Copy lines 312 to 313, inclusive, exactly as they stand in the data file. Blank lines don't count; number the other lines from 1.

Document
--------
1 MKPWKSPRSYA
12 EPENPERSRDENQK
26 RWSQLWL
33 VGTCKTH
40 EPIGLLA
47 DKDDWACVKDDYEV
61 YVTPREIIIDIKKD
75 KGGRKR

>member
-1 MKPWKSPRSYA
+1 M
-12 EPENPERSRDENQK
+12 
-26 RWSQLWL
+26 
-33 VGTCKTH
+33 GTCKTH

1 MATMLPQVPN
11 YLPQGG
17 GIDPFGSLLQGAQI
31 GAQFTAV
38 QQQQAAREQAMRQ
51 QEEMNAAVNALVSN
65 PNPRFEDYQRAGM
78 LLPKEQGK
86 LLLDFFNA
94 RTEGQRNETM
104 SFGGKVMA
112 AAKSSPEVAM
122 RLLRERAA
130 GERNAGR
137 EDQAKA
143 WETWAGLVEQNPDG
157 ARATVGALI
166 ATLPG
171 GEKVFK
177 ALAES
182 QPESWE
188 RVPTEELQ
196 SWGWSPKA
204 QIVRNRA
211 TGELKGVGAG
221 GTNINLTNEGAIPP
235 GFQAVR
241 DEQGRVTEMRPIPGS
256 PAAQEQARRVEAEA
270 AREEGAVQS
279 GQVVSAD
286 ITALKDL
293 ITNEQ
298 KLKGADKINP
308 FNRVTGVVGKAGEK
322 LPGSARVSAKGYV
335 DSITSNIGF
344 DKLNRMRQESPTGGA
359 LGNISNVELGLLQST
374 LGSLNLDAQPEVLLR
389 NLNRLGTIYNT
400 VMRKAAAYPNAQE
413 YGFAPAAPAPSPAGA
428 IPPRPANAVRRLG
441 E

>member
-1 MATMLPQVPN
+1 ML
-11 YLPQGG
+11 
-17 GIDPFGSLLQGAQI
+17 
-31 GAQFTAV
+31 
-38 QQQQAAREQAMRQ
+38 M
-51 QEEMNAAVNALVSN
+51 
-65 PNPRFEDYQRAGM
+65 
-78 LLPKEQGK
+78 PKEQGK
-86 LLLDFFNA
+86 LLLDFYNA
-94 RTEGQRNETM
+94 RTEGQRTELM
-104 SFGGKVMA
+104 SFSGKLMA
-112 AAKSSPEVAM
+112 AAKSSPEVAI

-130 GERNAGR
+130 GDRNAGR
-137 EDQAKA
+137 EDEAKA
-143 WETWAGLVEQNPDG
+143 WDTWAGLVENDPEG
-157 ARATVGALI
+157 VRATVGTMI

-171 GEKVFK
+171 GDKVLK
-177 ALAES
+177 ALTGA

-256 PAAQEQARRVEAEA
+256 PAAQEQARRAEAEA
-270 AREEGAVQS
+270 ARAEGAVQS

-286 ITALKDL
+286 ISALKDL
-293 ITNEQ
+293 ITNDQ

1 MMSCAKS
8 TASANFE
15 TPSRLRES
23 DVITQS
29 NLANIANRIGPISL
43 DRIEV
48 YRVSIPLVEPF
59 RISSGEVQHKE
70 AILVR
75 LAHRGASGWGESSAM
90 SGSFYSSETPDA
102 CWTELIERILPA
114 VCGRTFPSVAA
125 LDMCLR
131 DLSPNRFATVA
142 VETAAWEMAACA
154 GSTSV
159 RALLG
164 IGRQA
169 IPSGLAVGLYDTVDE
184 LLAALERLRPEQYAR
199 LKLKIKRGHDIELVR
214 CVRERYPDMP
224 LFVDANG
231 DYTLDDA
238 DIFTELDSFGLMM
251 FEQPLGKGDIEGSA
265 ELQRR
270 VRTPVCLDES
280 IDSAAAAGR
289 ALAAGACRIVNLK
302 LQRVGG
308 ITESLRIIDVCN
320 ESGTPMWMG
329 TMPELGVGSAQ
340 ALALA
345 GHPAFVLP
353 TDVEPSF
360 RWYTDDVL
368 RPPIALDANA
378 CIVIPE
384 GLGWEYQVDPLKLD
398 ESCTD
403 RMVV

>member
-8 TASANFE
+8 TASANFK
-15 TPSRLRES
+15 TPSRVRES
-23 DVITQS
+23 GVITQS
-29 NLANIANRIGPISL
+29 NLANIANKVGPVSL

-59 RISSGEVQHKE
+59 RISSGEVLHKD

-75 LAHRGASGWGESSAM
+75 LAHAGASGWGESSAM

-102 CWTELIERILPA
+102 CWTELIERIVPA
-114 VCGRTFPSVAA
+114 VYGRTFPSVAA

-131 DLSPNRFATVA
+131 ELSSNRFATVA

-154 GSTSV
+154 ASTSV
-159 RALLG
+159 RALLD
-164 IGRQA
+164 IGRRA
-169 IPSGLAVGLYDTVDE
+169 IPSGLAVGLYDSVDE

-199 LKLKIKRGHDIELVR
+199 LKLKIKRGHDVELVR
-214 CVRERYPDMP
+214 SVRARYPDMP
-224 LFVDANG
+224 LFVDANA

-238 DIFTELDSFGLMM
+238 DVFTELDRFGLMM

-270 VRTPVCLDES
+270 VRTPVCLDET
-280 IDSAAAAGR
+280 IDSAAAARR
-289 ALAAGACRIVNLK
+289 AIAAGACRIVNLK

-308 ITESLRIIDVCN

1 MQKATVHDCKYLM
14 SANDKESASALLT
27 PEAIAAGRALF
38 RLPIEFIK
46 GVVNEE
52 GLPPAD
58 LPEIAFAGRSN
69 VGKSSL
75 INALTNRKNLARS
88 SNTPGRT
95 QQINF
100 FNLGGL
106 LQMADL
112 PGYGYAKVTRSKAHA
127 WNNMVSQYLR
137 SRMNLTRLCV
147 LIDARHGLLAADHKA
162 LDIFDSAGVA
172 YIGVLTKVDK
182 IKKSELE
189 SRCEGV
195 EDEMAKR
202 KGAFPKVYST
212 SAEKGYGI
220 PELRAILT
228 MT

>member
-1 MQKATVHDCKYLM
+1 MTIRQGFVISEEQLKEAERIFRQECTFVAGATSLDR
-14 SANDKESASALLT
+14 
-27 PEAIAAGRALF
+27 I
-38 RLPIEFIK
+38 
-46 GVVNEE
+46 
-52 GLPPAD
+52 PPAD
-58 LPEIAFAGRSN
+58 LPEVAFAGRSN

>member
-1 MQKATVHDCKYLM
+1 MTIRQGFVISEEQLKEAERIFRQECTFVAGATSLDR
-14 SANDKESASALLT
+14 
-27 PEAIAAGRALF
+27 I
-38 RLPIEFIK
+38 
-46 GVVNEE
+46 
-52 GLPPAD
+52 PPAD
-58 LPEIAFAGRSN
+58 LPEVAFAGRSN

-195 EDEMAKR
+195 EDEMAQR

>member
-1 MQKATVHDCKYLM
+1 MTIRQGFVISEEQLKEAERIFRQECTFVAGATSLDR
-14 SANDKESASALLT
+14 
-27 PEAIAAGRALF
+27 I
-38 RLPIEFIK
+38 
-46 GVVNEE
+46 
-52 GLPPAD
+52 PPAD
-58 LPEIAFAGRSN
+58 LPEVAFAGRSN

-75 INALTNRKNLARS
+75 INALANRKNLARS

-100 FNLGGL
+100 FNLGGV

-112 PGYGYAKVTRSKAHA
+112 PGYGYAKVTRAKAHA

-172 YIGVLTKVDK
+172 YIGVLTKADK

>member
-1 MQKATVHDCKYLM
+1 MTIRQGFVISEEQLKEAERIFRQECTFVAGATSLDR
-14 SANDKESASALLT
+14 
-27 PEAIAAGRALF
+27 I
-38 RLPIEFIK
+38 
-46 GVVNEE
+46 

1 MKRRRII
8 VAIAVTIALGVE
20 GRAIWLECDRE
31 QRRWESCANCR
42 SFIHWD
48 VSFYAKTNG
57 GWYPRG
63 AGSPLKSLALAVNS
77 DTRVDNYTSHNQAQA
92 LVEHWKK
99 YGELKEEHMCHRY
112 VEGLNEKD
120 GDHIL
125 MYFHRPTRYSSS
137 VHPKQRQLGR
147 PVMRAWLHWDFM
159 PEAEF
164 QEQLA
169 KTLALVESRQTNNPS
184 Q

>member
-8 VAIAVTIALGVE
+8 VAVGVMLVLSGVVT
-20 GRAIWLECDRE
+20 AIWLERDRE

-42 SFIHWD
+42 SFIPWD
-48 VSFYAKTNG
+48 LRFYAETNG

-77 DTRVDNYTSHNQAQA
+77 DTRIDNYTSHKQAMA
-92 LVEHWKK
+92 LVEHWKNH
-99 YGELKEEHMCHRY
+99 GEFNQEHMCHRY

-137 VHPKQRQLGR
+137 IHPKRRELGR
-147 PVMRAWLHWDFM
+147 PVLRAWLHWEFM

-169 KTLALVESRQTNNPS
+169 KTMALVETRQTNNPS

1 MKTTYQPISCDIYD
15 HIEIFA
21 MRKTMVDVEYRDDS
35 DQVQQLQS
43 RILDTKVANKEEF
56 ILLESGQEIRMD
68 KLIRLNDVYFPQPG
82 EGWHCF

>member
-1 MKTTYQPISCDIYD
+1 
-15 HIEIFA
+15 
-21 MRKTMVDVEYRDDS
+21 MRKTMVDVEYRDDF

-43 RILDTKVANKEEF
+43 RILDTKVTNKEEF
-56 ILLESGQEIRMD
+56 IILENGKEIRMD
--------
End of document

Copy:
+42 SFIPWD
-48 VSFYAKTNG